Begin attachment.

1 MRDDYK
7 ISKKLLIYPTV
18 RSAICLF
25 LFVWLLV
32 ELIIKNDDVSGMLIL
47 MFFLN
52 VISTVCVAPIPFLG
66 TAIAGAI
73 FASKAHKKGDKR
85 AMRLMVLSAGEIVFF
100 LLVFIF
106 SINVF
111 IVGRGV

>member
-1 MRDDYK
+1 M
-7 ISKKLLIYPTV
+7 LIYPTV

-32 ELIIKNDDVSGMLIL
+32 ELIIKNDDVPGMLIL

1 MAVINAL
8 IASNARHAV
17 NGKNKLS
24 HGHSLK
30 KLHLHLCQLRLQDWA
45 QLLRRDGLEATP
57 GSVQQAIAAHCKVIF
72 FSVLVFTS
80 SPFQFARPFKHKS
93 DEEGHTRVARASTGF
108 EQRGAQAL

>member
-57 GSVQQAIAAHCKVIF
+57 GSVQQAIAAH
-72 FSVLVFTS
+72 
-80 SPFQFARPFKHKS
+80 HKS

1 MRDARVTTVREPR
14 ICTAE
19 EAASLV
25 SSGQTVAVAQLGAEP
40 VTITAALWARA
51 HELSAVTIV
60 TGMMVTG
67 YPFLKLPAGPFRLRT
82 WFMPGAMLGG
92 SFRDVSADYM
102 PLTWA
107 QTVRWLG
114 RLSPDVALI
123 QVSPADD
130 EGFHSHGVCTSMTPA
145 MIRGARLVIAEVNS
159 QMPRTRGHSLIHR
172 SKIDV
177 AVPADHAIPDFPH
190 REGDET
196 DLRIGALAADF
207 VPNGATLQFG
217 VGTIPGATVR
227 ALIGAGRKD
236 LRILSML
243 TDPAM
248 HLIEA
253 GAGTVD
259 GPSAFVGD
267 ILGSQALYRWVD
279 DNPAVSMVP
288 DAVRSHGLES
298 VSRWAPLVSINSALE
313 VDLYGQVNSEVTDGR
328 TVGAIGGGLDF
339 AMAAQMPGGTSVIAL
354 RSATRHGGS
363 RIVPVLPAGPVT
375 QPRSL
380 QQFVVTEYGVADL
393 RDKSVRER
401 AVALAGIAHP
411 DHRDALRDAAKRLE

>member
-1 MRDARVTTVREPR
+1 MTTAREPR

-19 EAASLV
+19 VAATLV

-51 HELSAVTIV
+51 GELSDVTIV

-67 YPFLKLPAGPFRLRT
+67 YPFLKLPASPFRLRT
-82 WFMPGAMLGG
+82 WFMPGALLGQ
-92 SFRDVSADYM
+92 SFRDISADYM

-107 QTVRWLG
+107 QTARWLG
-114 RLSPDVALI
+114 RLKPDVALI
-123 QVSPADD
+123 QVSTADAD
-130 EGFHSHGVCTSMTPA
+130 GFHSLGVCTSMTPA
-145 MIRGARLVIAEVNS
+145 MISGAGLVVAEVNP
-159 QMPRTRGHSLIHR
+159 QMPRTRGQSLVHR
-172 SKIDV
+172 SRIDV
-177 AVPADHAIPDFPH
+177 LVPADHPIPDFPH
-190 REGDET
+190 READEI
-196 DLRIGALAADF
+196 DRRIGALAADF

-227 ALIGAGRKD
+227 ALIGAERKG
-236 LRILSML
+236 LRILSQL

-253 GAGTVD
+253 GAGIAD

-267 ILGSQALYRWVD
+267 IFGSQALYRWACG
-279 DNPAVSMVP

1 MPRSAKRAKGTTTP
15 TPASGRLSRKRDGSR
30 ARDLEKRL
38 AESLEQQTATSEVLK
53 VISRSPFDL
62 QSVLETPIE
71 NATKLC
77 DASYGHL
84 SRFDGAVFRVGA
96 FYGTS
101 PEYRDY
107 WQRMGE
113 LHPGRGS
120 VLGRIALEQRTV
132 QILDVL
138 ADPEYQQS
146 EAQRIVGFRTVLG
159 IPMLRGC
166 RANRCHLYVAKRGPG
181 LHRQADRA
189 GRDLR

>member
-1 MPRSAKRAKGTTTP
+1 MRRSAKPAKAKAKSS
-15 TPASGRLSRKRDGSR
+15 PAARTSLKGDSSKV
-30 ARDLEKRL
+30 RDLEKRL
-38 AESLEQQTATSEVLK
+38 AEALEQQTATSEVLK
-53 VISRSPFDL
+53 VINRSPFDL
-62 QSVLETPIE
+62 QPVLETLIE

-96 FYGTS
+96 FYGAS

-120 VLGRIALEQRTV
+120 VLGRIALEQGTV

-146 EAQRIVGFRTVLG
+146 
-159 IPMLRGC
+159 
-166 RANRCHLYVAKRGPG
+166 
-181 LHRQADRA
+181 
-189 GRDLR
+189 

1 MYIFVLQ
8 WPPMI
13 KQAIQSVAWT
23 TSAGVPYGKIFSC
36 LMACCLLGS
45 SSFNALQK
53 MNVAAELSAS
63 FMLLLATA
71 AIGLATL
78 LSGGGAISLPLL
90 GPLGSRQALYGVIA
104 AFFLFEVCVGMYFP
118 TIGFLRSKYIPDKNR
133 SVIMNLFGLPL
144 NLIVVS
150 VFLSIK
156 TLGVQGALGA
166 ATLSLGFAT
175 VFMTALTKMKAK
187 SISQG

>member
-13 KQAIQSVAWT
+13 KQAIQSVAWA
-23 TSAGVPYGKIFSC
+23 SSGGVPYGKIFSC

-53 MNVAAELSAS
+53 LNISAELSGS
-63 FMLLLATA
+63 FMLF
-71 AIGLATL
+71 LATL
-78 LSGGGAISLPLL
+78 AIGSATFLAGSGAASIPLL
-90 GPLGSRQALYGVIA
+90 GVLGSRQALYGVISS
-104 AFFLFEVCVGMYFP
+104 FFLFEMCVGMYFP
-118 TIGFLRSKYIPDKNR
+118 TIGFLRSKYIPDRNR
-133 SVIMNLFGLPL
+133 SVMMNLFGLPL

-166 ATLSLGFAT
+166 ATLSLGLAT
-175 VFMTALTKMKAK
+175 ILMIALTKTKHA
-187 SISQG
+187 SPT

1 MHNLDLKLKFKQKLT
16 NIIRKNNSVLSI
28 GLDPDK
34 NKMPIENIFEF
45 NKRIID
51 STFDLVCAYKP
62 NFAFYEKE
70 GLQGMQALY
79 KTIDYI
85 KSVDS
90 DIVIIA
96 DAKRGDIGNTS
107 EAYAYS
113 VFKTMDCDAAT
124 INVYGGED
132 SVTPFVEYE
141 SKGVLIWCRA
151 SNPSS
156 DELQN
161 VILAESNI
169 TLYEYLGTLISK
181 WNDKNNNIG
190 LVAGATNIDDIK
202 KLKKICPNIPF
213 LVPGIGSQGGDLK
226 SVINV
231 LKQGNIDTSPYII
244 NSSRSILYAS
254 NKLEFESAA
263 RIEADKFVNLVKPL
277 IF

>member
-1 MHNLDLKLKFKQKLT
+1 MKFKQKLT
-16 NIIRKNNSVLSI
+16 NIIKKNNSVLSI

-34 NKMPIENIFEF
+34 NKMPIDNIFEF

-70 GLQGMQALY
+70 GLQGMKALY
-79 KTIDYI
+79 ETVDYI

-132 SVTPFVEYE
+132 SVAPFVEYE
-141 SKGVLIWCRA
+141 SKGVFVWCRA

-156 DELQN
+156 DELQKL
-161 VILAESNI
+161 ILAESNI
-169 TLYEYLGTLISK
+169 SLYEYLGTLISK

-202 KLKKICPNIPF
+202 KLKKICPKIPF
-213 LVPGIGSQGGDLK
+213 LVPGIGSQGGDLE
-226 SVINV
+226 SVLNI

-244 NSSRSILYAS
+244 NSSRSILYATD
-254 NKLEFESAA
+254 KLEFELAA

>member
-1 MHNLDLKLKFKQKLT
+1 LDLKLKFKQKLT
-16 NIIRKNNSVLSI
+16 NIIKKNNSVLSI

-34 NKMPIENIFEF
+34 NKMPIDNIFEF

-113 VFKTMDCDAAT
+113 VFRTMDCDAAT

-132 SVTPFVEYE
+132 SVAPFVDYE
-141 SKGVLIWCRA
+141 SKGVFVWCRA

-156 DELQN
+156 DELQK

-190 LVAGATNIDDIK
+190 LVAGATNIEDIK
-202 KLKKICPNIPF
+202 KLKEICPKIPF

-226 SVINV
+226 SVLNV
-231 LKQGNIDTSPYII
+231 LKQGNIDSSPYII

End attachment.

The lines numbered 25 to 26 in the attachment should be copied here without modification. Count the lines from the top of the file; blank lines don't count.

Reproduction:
30 KLHLHLCQLRLQDWA
45 QLLRRDGLEATP